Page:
Cape Wind meets with RI Gov. Chafee on port
PROVIDENCE, R.I. (AP) — Rhode Island Gov. Lincoln Chafee has met with officials from the Cape Wind offshore wind project planned for Massachusetts about possibly using the state’s ports as the wind farm’s construction staging area, and a project spokesman told The Associated Press on Friday that it’s an ‘‘open question’’ whether a terminal planned for New Bedford will be ready for them to use when they need it.
The project is expected to bring hundreds of jobs to an area that desperately needs them. Rhode Island has the second-highest unemployment rate in the country and New Bedford, just over the border, is in one of the most economically depressed areas of Massachusetts.
Chafee spokeswoman Christine Hunsinger, said Cape Wind has been assessing the capabilities of the state’s ports at Quonset in North Kingstown and in Providence.
‘‘The governor remains hopeful that at some point in the future, Cape Wind would be able to bring jobs and economic activity to Rhode Island,’’ she told the AP.
Construction has not yet started on the New Bedford terminal, and it is estimated to take 18 to 20 months to build, said Ed Washburn, New Bedford’s deputy port director. A permit from the Environmental Protection Agency has taken longer than expected and has not yet been issued. Washburn said it is expected in the coming weeks, and construction could start soon after that.
Cape Wind spokesman Mark Rodgers said the phase of construction that will require a port is expected to start in 2014.
Rodgers told the AP on Friday that officials with Cape Wind and Quonset met two weeks ago. Hunsinger says Chafee met with Cape Wind officials a few weeks ago, although it wasn’t clear if it was the same meeting. Rodgers wasn’t specific about who was at the meeting.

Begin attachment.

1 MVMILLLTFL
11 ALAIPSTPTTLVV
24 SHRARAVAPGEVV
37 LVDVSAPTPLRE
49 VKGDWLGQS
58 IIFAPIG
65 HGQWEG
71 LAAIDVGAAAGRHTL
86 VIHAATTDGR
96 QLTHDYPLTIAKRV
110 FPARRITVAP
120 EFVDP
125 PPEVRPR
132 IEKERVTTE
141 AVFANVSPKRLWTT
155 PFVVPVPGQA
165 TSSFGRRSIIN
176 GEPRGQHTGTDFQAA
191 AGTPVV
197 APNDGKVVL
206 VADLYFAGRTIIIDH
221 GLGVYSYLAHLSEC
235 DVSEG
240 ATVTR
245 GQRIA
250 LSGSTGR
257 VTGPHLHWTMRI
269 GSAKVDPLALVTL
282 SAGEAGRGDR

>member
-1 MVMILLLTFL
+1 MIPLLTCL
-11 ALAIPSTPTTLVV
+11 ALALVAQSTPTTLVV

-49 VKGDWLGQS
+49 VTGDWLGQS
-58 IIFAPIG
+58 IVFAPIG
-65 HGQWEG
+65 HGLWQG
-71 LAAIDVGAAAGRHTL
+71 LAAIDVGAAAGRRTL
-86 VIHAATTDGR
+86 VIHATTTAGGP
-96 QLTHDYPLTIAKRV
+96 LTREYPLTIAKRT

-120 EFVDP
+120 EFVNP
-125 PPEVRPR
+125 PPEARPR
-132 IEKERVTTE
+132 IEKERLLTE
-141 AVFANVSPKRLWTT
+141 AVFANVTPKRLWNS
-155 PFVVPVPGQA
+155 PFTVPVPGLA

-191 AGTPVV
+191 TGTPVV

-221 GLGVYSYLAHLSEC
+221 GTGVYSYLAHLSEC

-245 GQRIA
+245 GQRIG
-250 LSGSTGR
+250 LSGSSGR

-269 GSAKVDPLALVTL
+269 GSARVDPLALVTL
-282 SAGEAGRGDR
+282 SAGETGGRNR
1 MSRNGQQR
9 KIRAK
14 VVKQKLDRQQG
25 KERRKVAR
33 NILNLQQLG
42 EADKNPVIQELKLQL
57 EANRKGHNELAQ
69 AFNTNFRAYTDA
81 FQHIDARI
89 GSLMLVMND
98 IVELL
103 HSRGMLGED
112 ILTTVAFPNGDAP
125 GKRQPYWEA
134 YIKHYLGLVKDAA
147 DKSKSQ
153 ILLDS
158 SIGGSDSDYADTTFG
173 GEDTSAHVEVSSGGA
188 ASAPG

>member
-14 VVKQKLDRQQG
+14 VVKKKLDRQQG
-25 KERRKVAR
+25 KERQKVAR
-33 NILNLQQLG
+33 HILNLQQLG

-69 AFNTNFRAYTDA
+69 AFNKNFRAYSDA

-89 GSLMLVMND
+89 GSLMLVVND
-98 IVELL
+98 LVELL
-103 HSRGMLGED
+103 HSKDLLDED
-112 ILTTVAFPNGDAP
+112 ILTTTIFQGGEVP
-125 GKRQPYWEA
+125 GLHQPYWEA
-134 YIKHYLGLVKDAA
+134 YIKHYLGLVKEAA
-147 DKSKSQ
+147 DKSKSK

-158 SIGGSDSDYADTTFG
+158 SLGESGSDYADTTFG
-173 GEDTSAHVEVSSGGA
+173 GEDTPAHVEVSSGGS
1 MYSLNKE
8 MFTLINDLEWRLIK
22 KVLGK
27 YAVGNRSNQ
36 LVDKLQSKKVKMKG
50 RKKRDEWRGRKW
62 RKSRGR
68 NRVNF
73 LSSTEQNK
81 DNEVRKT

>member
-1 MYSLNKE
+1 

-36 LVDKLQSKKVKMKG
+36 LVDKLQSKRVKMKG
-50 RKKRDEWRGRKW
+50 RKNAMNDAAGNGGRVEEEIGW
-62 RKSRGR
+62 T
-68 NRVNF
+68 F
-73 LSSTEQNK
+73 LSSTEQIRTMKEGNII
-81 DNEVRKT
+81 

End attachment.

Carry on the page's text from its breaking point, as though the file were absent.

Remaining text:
Rodgers said Cape Wind has periodically met with other ports as the project has progressed, and he would not go into detail about the meeting. But he said among the topics they discussed was whether Quonset would be able to take on at least some of the work Cape Wind planned to do in New Bedford.
‘‘An open question is whether it will be available for everything, or if the work is done in stages,’’ he said. ‘‘We’re keeping our options open. We'd like to use New Bedford to the greatest extent we can, but it depends on their availability.’’
For example, the work on the turbines themselves could be kept in New Bedford while earlier work that is necessary for the foundations could be done elsewhere, Rodgers said.
He said they are still optimistic the New Bedford terminal will be finished in time to do work there and that they have known all along Quonset could be used for the work if New Bedford wasn’t ready. The primary downside to using Quonset is that it’s further away than New Bedford, Rodgers said.
New Bedford Mayor Jon Mitchell said Cape Wind had expressed concerns to the city about the timetable, but said the state is insistent the terminal will be completed in time for all of the work to be done in New Bedford.
‘‘The city of New Bedford is doing everything we can to support the state’s efforts,’’ he said.
He said as of now, the terminal is scheduled to be completed by mid-2014.
The terminal was originally estimated to cost $35 million to build, but The Standard-Times newspaper of New Bedford reported on Friday that the state’s secretary of energy and environmental affairs said it could now cost as much as $100 million.
A spokeswoman for the Massachusetts Clean Energy Center, the quasi-public agency that is building the project, did not immediately return a phone message seeking comment. David Preston, a spokesman for the Quonset Development Corp., would not comment.
Construction on Cape Wind is scheduled to start next year, although they will begin with work that does not require a port terminal, such as cable work on land, Rodgers said.
Rodgers and Washburn said there’s a misguided tendency to think of it as a competition between different states and ports to get businesses. Rather, they said, it should be seen as the development across the region of a new infrastructure to support a growing wind industry, including Cape Wind, Deepwater Wind in Rhode Island and other proposed projects.
‘‘One port isn’t going to be able to do it all,’’ Washburn said. ‘‘That’s what we’re hoping for here.’’
Associated Press writer Erika Niedowski contributed to this report.
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